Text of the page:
Universe  ID: 10566

Fermi Explores Supernova Remnants

Fermi's Large Area Telescope (LAT) resolved gamma rays with energies a billion times greater than that of visible light from supernova remnants of different ages and in different environments. W51C, W44 and IC 443 are middle-aged remnants between 4,000 and 30,000 years old. The youngest remnant, Cassiopeia A, is only 330 years old and appears to the LAT as a point source. The images bring astronomers a step closer to understanding the source of some of the universe's most energetic particles — cosmic rays. The emissions are likely the result of accelerated protons interacting with nearby gas clouds, but other possibilities have not been eliminated. Astrophysicists believe that supernova remnants are the galaxy's best candidate sites for cosmic-ray acceleration. These observations provide further validation to the notion that supernova remnants act as enormous accelerators for cosmic particles.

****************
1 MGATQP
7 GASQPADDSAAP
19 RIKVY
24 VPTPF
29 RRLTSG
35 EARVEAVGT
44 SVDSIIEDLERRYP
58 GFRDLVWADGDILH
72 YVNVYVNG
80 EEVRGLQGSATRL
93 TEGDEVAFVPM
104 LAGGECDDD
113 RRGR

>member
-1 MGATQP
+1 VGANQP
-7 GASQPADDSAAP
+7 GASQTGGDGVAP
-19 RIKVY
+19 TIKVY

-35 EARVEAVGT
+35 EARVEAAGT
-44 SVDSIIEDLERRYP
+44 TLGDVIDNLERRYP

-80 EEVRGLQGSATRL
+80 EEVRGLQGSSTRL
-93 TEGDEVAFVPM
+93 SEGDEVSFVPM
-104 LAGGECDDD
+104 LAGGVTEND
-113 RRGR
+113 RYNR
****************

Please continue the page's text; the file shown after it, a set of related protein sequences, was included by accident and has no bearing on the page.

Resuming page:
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Scott Wiessinger (UMBC): Lead Animator
Scott Wiessinger (UMBC): Producer
Stefan Funk (KIPAC): Scientist
Francis Reddy (SPSYS): Writer
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NASA/DOE/Fermi LAT Collaboration

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Fermi Gamma-ray Space Telescope

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This item is part of these series:
Astrophysics Visualizations
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Goddard TV Tape:
G2010-139 -- Various Small Astrophysics projects

GCMD >> Earth Science >> Spectral/Engineering >> Gamma Ray
SVS >> Astrophysics
SVS >> Universe
SVS >> Fermi
SVS >> Supernova
NASA Science >> Universe

GCMD keywords can be found on the Internet with the following citation: Olsen, L.M., G. Major, K. Shein, J. Scialdone, S. Ritz, T. Stevens, M. Morahan, A. Aleman, R. Vogel, S. Leicester, H. Weir, M. Meaux, S. Grebas, C.Solomon, M. Holland, T. Northcutt, R. A. Restrepo, R. Bilodeau, 2013. NASA/Global Change Master Directory (GCMD) Earth Science Keywords. Version